References: <filename>fonts.txt</filename> in the <application>Ghostscript 4.01</application> distribution
Using Type 1 Fonts with Groff
Now that the new font can be used by both <application>X11</application> and <application>Ghostscript</application>, how can one use the new font with <application>groff</application>? First of all, since we are dealing with type 1 <trademark class="registered">PostScript</trademark> fonts, the <application>groff</application> device that is applicable is the <emphasis>ps</emphasis> device. A font file must be created for each font that <application>groff</application> can use. A <application>groff</application> font name is just a file in <filename>/usr/share/groff_font/devps</filename>. With our example, the font file could be <filename>/usr/share/groff_font/devps/SHOWBOAT</filename>. The file must be created using tools provided by <application>groff</application>.
The first tool is <command>afmtodit</command>. This is not normally installed, so it must be retrieved from the source distribution. I found I had to change the first line of the file, so I did:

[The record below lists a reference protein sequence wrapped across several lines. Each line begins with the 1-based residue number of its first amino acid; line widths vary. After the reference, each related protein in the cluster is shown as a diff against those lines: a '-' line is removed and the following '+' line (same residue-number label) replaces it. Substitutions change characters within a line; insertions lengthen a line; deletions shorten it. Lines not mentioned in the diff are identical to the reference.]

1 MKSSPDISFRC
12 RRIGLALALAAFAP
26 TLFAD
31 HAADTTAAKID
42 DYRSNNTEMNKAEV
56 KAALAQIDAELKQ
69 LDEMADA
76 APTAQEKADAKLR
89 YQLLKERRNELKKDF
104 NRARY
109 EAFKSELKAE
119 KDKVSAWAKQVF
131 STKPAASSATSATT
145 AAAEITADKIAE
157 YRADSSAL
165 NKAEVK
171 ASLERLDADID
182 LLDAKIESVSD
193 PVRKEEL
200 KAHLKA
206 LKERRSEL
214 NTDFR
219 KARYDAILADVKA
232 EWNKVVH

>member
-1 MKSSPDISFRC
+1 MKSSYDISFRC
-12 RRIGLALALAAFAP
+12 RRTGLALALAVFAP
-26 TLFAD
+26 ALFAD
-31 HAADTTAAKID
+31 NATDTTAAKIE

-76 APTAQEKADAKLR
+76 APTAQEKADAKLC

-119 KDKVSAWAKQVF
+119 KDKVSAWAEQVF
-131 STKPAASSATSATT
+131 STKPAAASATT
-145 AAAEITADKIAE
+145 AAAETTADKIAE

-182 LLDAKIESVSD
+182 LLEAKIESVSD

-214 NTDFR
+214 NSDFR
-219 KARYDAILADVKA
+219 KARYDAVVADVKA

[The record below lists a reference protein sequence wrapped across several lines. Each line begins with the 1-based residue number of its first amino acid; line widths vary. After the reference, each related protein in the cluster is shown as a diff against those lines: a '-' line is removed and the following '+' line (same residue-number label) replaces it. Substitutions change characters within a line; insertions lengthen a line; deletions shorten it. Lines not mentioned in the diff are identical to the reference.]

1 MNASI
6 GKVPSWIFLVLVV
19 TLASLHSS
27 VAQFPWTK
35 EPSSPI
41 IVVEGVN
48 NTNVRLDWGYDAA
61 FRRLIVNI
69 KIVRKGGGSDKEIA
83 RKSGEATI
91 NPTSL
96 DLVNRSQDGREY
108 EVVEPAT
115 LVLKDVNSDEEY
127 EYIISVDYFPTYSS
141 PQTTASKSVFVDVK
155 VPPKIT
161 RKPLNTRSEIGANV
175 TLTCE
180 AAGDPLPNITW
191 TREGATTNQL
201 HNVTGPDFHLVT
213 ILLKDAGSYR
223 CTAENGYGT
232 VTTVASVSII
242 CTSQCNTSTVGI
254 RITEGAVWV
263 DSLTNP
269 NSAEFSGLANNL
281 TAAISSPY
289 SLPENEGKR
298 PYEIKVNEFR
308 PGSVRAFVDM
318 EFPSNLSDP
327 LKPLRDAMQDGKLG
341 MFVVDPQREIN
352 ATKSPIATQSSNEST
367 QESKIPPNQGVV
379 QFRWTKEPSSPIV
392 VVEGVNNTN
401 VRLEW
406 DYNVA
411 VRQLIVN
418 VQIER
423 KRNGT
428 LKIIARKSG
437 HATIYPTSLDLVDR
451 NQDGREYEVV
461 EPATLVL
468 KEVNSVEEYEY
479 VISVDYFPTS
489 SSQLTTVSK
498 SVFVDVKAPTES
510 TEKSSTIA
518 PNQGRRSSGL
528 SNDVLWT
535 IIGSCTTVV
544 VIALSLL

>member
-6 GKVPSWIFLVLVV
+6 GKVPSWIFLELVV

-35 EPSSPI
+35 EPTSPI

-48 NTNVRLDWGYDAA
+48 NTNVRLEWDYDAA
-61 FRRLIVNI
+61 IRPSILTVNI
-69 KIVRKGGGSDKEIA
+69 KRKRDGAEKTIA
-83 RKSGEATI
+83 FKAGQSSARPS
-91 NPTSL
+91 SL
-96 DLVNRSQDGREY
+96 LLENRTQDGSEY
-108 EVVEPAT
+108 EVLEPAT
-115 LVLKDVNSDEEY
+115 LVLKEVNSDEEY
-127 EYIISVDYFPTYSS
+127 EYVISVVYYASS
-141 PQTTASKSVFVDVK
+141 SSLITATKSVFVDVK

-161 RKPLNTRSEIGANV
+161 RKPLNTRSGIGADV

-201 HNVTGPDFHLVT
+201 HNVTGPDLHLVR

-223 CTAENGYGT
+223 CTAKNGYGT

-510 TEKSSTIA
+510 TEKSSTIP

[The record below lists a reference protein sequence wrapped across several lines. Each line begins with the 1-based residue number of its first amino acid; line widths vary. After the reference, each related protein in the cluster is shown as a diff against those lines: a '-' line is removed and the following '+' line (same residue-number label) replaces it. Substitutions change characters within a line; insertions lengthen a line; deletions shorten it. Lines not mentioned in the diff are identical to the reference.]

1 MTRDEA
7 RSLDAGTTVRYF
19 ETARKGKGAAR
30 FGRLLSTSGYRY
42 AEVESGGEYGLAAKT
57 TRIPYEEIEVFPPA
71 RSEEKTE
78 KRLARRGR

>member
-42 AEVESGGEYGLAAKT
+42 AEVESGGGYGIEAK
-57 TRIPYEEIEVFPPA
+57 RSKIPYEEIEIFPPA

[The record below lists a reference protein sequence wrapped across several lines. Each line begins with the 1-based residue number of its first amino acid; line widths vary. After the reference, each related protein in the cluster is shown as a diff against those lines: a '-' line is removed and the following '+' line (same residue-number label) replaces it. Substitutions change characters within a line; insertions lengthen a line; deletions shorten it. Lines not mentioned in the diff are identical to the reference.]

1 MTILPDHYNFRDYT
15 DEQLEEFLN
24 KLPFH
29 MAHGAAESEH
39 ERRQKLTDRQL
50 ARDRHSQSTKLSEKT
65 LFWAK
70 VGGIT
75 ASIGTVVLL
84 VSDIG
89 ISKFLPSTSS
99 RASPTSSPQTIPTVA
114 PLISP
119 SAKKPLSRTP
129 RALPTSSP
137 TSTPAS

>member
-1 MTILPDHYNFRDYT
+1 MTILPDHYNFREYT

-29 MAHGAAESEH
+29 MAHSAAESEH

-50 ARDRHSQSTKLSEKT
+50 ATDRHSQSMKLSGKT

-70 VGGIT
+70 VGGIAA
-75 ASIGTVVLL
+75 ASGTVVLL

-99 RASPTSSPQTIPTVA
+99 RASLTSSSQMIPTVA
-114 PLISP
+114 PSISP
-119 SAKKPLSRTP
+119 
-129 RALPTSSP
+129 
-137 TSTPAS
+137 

<prompt>%</prompt> <userinput>cp /usr/src/gnu/usr.bin/groff/afmtodit/afmtodit.pl /tmp</userinput>
<prompt>%</prompt> <userinput>ex /tmp/afmtodit.pl
:1c
#!/usr/bin/perl -P-
.
:wq</userinput>
This tool will create the <application>groff</application> font file from the metrics file (<filename>.afm</filename> suffix.) Continuing with our example:
<lineannotation>Many .afm files are in Mac format… ^M delimited lines
We need to convert them to <trademark class="registered">UNIX</trademark> style ^J delimited lines</lineannotation>
<prompt>%</prompt> <userinput>cd /tmp</userinput>
<prompt>%</prompt> <userinput>cat /usr/local/share/fonts/type1/showboat.afm |
tr '\015' '\012' &gt;showboat.afm</userinput>

<lineannotation>Now create the groff font file</lineannotation>
<prompt>%</prompt> <userinput>cd /usr/share/groff_font/devps</userinput>
<prompt>%</prompt> <userinput>/tmp/afmtodit.pl -d DESC -e text.enc /tmp/showboat.afm generate/textmap SHOWBOAT</userinput>

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Source information

Source string comment
(itstool) path: listitem/para
Flags
read-only
Source string location
article.translate.xml:461
String age
a year ago
Source string age
a year ago
Translation file
articles/fonts.pot, string 81